Ascensus has published an in-depth white paper exploring recent innovations in both the public and private sectors that are addressing coverage and quality deficits in retirement plans for small business employees.
In the paper, researchers discuss the scale and impact of these enhancements on the retirement industry, on financial advisers’ practices, and on the financial lives of millions of Americans. Among the conclusions drawn by Ascensus researchers is that advisers cannot overlook the way the retirement planning landscape is shifting for small employers—as certain changes on the horizon will very likely impact the entire advisory industry, including advisers who focus solely on larger employers.
According to the white paper, small businesses employ about 47.5% of the U.S. workforce in 2018. The paper notes that the ranks of small business employment are increasingly accounted for by “professionals, tech-centric entrepreneurs, and business owners over age 50.”
David Musto, president of Ascensus, highlights the “twin deficits” that employees of small businesses have traditionally faced in terms of retirement benefits—deficits of both quality and coverage.
“Many small businesses have no workplace retirement benefit coverage at all—and those that sponsor plans struggle with cost and complexity,” he says.
The report cites data from Morningstar showing large businesses (those with 1,000 or more participants) can offer retirement plans for as little as 0.4% per year in plan expenses. In small plans, Ascensus says, relatively higher charges reflect that with some investment managers and plan providers, recordkeeping costs are still being paid through investment-based fees.
“This provides yet another example of small businesses’ scale disadvantage,” Musto says.
The white paper points to “a confluence of public policy solutions, industry best practices, and new technologies” that are being brought to bear to address the workplace savings challenge. (Ascensus labels itself as a disruptor in this marketplace.)
On the public sector front, new state-facilitated retirement programs have been or will be initiated in California, Connecticut, Illinois, Maryland, Oregon, and the city of Seattle. At the same time, the paper says, Congress is considering long-discussed proposals for open multiple-employer plans that would allow small employers to jointly sponsor retirement savings plans. It is Ascensus’ interpretation that these approaches will benefit Americans and will bring more individuals into the financial system in a way that broadly benefits both consumers and providers. Of course, it will be important for all stakeholders to ensure any publicly backed retirement planning options are implemented with a high degree of quality and transparency.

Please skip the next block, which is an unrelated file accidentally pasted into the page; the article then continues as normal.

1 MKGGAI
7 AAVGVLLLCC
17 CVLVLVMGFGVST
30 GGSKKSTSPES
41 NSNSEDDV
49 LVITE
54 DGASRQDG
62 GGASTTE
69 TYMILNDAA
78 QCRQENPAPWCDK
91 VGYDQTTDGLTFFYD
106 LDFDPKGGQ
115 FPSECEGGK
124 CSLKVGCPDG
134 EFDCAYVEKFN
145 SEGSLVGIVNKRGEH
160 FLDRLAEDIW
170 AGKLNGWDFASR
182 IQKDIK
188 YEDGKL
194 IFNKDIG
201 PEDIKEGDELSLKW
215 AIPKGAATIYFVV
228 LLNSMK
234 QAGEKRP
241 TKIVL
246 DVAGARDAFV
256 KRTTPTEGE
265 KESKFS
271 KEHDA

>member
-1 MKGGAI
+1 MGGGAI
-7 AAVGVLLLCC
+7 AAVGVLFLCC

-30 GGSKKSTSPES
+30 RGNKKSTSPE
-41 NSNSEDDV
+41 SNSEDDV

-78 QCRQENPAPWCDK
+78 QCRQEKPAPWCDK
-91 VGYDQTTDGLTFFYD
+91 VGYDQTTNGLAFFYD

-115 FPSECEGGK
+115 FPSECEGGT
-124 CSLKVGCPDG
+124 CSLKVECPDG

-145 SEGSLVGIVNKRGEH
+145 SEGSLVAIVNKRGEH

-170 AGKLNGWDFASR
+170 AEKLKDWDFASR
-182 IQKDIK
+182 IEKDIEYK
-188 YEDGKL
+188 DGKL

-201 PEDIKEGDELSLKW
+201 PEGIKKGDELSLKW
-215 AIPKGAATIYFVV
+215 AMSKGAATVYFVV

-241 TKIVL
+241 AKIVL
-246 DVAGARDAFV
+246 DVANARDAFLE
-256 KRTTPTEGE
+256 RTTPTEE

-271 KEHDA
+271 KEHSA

For their part, according to Ascensus, private-sector providers such as plan recordkeepers, advisers, and third-party administrators (TPAs) are also doing a lot to “drive the evolution of solutions that make it easier for small businesses to sponsor plans and to improve outcomes for employees.”
Zooming in on advisers’ role
According to the white paper, advisers are playing a critical role in assessing, navigating, and guiding small business plan sponsors through the increasingly complex range of choices they face in offering retirement benefits.
“Industry surveys make clear that small employers would like to offer plans but are concerned over lack of resources and inexperience with plan management,” the paper says. “According to a 2016 survey of 1,600 employers by the Pew Charitable Trusts, small businesses struggle with cost, complexity, and lack of in-house benefits departments that could help them navigate the tax code and the marketplace for plan recordkeepers, technology providers, and even advisers.”